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October 11

This will always be - to date, at least - the worst day of my entire life. Oddly enough, it isn't the day I actually received the diagnosis. It isn't the next several days when I survived on Ativan and various delivery methods of weed while waiting for the details on how this would all be fixed. Wondering if it could be fixed. October 11, 2020 was the day that I stood in a Kaiser ER and felt a cold wave of shock and fear wash over my body while I listened to the doctor tell me the ultrasound couldn't find my gall bladder because a tumor had made it untraceable.


I usually try and thread jokes and sarcasm into these posts. It's a response to stress mechanism that not only helps me deal with this shit, but is also my attempt to put others at ease enough to the point at which they don't come at me with toxic positivity or their own fear. My ask stays the same: just tell me I'm pretty and tell me I've got this. Even when you don't believe it.


I'll save funny for another day. Today marks two years since that ER visit. It doesn't feel like that long, but then again...it feels like the longest period of my life. Scanxiety every three months; seeing the results pop up in my Kaiser app and only being able to check them myself starting with the latest two scans. Watching those I've met online with sarcoma experience recurrence, metastasis. Death. Trying to not internalize their experience, but realizing that if I don't, then I can't help others who need me to just feel what they're feeling. Straddling what sometimes feels like an insurmountable fence between having hope, and realizing that sarcomas are called the "forever cancer."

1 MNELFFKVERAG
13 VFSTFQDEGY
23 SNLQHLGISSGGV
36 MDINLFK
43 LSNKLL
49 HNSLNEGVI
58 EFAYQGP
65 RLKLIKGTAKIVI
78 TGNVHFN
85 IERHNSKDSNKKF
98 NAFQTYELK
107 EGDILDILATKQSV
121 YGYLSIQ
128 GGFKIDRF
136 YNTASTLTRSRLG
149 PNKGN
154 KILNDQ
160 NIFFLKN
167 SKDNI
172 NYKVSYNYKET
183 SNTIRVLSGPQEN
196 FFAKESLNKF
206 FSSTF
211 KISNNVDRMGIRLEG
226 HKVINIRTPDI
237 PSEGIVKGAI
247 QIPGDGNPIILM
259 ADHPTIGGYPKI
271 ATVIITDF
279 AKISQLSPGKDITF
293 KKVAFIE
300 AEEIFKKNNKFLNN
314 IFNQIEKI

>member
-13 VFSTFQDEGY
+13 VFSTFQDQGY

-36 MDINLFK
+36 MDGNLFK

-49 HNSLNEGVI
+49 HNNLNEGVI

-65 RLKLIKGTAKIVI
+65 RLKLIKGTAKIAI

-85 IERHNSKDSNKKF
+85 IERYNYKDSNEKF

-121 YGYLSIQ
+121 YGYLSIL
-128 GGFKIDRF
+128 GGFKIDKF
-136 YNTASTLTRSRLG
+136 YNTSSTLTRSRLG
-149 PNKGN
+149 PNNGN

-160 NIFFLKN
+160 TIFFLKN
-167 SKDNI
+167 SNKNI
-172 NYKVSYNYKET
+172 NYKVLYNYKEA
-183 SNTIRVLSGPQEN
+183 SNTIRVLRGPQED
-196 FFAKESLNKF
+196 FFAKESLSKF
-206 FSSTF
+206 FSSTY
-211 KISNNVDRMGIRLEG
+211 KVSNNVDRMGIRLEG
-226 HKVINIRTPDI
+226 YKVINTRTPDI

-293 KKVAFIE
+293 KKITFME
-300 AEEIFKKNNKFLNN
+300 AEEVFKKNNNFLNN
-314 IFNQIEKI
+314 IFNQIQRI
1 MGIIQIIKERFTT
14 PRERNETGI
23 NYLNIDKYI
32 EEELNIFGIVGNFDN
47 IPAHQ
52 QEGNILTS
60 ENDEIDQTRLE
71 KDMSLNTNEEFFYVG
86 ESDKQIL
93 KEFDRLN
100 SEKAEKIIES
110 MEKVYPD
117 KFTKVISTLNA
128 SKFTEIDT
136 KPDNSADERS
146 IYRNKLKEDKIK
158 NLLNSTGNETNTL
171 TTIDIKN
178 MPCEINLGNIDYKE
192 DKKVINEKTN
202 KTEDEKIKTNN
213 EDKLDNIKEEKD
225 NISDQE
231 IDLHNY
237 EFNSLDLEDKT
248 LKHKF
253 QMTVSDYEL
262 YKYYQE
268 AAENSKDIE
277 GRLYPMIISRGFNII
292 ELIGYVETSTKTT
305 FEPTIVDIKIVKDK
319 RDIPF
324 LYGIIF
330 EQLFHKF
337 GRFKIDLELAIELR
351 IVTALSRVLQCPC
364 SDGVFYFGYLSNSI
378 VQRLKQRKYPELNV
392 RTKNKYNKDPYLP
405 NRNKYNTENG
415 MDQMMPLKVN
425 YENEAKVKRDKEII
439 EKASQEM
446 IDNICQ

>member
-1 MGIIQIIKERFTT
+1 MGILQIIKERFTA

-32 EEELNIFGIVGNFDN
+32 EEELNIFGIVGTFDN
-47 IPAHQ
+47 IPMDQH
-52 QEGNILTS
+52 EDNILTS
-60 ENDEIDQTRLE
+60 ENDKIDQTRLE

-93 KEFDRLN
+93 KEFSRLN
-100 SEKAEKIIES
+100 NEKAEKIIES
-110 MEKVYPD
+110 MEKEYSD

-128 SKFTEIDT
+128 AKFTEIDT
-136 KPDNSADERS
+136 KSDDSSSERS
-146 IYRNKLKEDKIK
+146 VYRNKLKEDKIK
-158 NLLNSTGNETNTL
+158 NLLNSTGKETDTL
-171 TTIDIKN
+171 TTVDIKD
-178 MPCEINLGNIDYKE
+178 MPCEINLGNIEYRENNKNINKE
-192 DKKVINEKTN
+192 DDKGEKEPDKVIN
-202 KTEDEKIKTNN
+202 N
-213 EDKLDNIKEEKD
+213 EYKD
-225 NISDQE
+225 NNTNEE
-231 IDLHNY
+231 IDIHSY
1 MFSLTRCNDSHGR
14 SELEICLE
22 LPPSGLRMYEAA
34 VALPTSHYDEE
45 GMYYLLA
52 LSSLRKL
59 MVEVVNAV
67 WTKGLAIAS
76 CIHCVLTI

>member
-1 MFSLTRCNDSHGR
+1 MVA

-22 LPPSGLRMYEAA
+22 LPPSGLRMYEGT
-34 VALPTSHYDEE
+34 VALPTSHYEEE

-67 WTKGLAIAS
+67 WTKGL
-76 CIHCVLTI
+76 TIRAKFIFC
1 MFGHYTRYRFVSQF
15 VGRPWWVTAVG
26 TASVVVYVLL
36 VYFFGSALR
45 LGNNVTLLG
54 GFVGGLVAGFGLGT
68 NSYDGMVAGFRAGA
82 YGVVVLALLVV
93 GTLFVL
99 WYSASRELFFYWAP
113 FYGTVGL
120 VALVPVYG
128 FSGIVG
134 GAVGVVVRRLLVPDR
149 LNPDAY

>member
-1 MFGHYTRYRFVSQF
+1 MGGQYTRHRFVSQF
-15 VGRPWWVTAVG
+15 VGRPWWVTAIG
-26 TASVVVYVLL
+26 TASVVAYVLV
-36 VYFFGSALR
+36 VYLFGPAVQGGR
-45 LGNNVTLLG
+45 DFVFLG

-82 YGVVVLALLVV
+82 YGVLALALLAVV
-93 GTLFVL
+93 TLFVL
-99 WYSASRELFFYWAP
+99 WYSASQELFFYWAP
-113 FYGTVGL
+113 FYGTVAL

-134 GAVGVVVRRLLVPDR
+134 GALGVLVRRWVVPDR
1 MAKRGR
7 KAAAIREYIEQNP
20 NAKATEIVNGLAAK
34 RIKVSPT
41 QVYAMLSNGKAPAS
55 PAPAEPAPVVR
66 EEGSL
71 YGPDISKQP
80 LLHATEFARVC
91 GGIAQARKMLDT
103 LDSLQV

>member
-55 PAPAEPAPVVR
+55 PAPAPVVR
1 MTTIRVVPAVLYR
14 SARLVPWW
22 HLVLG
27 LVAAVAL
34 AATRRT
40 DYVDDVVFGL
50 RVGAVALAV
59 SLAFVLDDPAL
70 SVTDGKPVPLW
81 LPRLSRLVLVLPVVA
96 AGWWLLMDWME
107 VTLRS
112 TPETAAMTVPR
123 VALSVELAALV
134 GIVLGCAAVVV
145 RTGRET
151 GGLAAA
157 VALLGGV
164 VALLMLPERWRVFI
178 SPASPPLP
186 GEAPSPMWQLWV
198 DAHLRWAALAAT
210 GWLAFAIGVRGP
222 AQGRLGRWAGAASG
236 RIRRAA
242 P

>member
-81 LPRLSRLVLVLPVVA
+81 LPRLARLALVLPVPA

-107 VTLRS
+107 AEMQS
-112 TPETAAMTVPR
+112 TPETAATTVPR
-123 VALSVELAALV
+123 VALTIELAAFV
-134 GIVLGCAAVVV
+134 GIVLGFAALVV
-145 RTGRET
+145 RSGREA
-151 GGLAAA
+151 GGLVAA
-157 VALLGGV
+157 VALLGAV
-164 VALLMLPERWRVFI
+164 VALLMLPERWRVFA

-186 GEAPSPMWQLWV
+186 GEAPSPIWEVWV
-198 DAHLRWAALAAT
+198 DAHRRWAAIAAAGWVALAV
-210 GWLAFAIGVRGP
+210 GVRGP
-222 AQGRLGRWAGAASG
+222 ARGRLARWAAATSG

I made it without recurrence or metastasis. My latest scan, September 22, shows nothing of concern. For those of us with retroperitoneal cancers that are often found too late, this is a fucking MIRACLE. No, it's not the two year anniversary of showing zero signs of disease, but it's a milestone that I've been desperately awaiting and choose to celebrate. I celebrate because a lot of very intelligent doctors got me here, and a lot of people very important to me walked me through it. And a lot of others with sarcoma haven't had this luck.


Clink a glass for me today. <3

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